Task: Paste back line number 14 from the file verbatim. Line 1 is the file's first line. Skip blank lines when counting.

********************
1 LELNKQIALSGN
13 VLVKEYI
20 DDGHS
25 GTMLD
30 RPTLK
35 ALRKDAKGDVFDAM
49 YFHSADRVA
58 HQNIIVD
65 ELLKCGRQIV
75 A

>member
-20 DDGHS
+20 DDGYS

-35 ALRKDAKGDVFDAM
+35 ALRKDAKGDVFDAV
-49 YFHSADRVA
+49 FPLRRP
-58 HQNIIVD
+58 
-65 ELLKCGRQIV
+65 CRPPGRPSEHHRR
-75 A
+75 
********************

-35 ALRKDAKGDVFDAM